Come morning it was time for an 8 mile run. It was drizzly and a bit chilly, but I knew once I got started that it would be just fine. My goal was to hit a loop called the Mt. Tom trail, and then partway through the loop, head over to the west side of the park and do some of the horse trails. Once I finished with the horse trails I would follow Mt. Tom back around to Lake Andrew and then back to the campground.

One of the first things that struck my about the Mt. Tom loop was how relentless the ups and downs were. The park’s website said that Mt. Tom was 220ft high, which isn’t that big outside of central Minnesota. However, the trail that goes around the mount was a constant journey up and down. There was almost no part of the trail that was flat. Thankfully, the trail was really nice, and it was easy to run on the runnable portions, but by the time I got to the horse trails I was ready for a change.

The horse trails were pretty standard, and they went around a few hills and prairies. I got to see a giant snapping turtle at one point which was fun. They were wetter than the Mt. Tom loop, but since I was already soaked from the drizzle, it didn’t matter that much. I got back to the main loop and continued on my way to the lake. I thought about cutting it short, but knew I’d probably regret that. I did take an alternate path back from the lake that was paved, but it was a nature interpretive trail with placards describing all the trees. It was a fun way to end the run.

As luck would have it my wife was finishing her run at the same time, and we met up a quarter mile from the campsite. She had a blast on the Mt. Tom trail as well, and commented on how unexpected it was to get so many little hills. We also both really enjoyed the Mt. Tom overlook, which is squat little tower on top of the hill. From the second story you can get a beautiful view of the entire area, and it’s actually quite breathtaking.

Once we finished our run it was time to start showering and packing up. Even though it was mid-morning, I still felt a tiny bit bad running my drill to crank up the camper jacks. The poor people in the site next to us probably were unceremoniously woken up earlier than they wanted.

Since it was only an hour and a half drive back we decided to hit a couple more breweries along the way. First we hit Nordic Brewing, a new one in Monticello, MN. We arrived just as they were opening, and got to park ourselves at a nice set of comfy chairs by the windows. Their beer was pretty solid, and I particularly enjoyed their imperial oatmeal stout.

Once we were done there we headed over to Big Lake and one final stop at Lupulin, which is an old favorite that I hadn’t been to in a while. I had a couple beers there and then we headed back to the car for the final part of the trip home. Overall, this was an incredibly fun weekend, and even though we were only gone a single night, it was really easy. Having the camper, and all of our stuff just set up in a box, makes setup phenomenally easy. Most of the time when we get to a campsite, we’re ready to start relaxing within 15 minutes. It sure beats fighting with an air mattress in a tent.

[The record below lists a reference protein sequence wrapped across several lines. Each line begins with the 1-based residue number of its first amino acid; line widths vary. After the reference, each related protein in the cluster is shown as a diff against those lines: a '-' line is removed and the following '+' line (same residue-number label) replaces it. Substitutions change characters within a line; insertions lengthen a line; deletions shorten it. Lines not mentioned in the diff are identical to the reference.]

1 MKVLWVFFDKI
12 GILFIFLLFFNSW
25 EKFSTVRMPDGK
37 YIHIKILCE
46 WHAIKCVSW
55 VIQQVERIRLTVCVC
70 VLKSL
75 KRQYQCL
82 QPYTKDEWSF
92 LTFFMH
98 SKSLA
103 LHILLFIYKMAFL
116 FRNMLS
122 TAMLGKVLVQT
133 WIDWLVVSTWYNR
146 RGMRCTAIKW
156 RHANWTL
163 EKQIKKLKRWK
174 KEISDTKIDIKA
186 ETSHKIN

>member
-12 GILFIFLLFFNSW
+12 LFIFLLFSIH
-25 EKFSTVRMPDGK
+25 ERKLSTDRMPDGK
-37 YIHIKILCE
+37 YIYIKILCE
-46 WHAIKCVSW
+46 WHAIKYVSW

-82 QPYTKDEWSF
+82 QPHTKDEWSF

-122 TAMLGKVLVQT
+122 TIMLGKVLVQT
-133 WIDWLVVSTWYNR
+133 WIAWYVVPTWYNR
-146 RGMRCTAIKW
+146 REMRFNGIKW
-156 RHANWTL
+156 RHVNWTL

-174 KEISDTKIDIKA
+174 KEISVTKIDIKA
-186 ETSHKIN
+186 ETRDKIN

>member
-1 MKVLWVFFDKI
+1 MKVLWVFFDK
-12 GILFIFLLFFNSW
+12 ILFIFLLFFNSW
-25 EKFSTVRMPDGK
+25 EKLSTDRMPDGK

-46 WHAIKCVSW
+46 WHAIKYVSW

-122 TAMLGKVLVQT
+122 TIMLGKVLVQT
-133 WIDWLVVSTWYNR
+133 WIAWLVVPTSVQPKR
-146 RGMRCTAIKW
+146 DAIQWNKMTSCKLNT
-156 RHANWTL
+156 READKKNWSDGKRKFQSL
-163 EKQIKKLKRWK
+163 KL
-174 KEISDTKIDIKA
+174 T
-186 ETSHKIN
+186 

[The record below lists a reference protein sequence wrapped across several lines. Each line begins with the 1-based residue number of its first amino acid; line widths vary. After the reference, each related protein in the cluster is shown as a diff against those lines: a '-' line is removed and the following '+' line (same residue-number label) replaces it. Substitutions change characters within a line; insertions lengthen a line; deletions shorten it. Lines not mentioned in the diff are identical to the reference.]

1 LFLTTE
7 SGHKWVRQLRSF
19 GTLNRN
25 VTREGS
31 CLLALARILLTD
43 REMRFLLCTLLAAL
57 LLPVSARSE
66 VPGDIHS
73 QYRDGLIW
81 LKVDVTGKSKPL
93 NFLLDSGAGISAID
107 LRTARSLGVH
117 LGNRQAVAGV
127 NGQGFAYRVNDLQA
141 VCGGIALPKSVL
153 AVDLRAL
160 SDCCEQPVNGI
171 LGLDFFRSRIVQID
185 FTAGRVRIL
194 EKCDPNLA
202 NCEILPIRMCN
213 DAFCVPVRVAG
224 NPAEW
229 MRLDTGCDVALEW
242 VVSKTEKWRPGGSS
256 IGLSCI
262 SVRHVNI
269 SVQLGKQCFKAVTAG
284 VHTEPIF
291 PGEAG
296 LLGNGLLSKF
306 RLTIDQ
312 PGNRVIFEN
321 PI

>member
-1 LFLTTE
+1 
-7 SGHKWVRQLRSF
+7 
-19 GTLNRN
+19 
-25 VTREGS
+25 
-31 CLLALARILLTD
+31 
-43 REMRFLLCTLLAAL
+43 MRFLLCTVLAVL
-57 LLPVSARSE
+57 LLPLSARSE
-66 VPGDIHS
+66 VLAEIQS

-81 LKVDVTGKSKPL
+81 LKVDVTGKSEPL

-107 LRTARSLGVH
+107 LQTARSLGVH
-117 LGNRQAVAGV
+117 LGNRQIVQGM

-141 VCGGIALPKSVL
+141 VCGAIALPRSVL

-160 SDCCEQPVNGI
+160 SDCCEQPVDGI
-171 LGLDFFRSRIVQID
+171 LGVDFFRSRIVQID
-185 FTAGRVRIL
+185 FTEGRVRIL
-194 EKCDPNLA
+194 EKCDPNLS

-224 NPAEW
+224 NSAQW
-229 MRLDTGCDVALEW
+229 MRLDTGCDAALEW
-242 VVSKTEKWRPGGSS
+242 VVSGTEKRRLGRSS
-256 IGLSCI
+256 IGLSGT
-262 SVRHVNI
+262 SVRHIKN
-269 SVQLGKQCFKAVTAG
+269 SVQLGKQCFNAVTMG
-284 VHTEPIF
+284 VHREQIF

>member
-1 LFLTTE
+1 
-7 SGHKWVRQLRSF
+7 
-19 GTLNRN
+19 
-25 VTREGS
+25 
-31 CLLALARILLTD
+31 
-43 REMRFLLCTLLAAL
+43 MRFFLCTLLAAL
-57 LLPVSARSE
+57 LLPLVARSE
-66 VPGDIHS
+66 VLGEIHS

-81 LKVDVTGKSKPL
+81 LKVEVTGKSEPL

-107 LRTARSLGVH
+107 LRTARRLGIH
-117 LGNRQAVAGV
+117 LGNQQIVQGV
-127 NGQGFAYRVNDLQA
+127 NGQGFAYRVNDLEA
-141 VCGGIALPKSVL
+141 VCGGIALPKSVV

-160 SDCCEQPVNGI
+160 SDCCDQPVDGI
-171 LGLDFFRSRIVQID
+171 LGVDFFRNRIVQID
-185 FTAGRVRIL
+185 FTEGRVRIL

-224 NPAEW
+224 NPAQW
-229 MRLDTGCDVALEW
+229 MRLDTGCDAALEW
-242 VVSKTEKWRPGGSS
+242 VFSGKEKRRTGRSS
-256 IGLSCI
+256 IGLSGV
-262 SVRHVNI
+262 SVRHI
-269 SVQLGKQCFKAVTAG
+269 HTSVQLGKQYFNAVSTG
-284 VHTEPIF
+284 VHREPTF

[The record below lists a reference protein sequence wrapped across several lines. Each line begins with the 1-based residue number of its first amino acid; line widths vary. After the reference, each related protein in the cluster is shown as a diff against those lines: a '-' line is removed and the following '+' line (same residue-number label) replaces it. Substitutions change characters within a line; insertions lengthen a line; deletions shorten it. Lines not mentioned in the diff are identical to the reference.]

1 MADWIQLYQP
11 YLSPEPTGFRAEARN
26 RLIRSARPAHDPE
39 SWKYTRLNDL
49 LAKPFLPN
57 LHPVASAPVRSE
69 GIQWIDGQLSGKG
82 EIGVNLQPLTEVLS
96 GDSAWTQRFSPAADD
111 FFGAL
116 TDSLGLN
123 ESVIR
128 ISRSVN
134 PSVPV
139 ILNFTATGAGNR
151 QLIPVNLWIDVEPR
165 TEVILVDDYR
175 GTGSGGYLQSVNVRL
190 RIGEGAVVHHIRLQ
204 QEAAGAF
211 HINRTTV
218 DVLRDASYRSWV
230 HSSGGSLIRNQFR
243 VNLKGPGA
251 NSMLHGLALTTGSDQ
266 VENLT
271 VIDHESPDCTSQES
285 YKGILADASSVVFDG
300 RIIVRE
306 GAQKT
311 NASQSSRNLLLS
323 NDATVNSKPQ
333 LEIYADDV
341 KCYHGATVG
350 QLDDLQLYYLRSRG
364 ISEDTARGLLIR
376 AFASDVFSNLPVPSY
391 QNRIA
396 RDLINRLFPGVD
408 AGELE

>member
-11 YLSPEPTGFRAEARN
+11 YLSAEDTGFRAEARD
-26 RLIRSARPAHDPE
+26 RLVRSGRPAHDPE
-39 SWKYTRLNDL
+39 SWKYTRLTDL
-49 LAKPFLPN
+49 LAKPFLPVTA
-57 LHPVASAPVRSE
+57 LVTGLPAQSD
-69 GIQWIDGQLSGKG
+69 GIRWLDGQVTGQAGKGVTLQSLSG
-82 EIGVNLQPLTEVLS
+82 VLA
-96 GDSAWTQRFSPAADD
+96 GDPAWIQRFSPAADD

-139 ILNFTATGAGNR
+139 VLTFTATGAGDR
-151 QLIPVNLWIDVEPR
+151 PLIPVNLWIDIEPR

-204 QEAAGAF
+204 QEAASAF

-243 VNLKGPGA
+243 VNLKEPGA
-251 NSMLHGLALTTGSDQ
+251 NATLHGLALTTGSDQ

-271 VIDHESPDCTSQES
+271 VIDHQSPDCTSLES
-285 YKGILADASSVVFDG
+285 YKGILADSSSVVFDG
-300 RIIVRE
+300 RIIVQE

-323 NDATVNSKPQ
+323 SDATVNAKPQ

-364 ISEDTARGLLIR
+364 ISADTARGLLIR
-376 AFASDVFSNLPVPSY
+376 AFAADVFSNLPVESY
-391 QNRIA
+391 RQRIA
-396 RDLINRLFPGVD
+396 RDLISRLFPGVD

This is the first of a bunch of trips this summer, and I feel like we started off the season right. Sibley State Park was a lot of fun, and the Mt. Tom loop was a great route for a shorter distance run. It was well worth the drive from the cities.

A weekend in Chicago

This past weekend I got to take a trip with my youngest son to the Windy City. This was the first time he and I have done a vacation together, and with kids getting older, who knows how may more trips will be in our future. When I asked him where he wanted to go for Spring Break he chose Chicago, and so I booked a trip for the weekend.

We headed out early Friday, with our primary goal being to get to the first stop of the trip, Galloping Ghost arcade. This is a video game arcade that he heard about online, that is filled with hundreds of retro video game cabinets. The drive down was uneventful, and we arrived around 2pm. Just as promised, the arcade delivered with huge doses of nostalgia. On the drive down I was telling my son about a particular game that I remember playing in the 80’s. All I could remember about the name was that it had ‘xeno’ in it somewhere. It was a side scrolling alien shooting game, and was unique because three people could play simultaneously on three slices of the screen. I remembered playing the game a bunch as a kid, but never saw it, or heard about it, after that.